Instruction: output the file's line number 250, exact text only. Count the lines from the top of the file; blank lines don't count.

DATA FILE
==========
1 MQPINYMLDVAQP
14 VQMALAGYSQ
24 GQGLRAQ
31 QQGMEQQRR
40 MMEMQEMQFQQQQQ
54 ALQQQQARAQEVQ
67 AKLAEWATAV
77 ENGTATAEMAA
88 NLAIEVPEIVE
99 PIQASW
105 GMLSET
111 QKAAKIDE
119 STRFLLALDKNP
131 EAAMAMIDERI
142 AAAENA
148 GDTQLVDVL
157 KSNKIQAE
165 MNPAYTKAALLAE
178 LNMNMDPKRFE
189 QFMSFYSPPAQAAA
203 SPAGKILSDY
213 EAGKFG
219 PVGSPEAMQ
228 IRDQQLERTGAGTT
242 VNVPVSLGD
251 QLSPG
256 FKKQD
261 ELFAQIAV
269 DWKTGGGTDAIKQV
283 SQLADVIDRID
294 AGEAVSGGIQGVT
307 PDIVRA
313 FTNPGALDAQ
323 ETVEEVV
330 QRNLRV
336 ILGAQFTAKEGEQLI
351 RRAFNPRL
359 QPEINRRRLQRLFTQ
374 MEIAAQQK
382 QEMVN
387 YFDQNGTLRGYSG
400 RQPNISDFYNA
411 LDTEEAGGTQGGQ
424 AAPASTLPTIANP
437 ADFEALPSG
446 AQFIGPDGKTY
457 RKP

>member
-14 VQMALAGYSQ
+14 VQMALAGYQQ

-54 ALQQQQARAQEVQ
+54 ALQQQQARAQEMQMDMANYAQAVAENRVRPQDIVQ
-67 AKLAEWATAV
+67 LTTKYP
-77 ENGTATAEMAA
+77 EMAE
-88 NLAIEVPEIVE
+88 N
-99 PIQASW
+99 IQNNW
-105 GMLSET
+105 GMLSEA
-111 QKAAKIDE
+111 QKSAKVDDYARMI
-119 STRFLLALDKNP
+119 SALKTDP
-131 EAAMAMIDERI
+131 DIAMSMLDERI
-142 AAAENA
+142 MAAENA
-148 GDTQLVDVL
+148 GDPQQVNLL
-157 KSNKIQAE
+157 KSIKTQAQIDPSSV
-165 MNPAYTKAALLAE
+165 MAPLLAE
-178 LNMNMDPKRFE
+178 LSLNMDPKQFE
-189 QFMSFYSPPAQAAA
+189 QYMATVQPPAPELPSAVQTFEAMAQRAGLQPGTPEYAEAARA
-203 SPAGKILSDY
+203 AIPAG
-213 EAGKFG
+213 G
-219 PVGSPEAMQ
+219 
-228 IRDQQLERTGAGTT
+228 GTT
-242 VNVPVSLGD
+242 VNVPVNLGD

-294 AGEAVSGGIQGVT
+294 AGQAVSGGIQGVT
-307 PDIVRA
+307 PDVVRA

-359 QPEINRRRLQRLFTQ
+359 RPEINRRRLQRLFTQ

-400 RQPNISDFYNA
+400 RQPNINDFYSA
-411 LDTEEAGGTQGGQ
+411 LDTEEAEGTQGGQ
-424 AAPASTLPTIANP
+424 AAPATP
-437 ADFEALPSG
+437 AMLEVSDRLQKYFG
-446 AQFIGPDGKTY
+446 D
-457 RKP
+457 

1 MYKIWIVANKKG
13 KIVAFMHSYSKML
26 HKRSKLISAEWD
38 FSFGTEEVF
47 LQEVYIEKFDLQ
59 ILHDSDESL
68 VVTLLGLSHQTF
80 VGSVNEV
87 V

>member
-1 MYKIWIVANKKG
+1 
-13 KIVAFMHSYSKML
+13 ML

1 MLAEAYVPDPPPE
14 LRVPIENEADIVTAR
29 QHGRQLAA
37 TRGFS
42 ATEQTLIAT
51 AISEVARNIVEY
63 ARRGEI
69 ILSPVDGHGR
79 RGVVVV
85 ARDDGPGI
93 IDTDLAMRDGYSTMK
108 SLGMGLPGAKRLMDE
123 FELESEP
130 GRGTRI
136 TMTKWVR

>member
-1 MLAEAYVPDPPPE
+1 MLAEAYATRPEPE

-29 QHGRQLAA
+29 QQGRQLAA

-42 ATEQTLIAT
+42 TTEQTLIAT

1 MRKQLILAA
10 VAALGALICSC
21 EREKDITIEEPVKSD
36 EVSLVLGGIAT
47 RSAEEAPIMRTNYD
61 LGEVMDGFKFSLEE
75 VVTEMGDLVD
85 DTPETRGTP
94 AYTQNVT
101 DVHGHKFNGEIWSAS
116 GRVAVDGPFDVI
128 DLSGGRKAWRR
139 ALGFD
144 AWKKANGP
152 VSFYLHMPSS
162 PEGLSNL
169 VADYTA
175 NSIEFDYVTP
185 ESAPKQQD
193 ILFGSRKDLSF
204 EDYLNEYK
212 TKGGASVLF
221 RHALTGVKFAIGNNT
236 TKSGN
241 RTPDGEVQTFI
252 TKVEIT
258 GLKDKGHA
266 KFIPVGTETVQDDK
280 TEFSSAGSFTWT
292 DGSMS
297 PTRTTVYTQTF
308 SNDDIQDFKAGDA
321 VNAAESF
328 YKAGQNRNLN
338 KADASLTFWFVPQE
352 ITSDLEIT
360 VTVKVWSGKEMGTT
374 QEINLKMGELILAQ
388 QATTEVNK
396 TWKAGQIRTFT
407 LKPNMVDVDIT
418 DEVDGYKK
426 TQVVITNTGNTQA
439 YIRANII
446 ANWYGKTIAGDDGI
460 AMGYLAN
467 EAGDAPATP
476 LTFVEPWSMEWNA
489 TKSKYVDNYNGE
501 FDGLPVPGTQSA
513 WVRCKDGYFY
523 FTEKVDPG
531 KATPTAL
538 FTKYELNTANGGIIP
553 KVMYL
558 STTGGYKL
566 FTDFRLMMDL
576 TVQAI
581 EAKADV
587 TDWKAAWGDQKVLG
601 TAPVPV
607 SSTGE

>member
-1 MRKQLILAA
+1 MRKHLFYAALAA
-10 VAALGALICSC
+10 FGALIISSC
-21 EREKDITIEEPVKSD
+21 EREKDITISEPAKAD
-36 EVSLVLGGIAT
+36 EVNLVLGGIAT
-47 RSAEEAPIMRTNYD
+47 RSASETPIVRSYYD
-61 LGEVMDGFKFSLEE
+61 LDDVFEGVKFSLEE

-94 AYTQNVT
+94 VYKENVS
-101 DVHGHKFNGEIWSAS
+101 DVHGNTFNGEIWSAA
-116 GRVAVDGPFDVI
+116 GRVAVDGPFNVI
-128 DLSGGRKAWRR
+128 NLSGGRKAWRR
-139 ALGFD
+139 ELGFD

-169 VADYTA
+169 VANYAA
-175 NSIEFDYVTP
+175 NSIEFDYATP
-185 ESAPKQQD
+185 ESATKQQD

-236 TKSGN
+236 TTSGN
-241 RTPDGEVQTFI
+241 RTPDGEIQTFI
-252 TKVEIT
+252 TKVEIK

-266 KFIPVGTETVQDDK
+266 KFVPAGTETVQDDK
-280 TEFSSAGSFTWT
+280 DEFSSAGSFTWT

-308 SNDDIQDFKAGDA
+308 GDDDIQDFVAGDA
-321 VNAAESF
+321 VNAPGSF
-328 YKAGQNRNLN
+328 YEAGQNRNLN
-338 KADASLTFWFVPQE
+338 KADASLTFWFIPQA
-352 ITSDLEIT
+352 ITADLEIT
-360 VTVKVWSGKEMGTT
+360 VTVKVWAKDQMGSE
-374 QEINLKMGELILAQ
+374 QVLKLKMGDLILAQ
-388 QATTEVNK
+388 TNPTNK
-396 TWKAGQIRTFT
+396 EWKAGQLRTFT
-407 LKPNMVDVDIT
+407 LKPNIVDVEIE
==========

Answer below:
-328 YKAGQNRNLN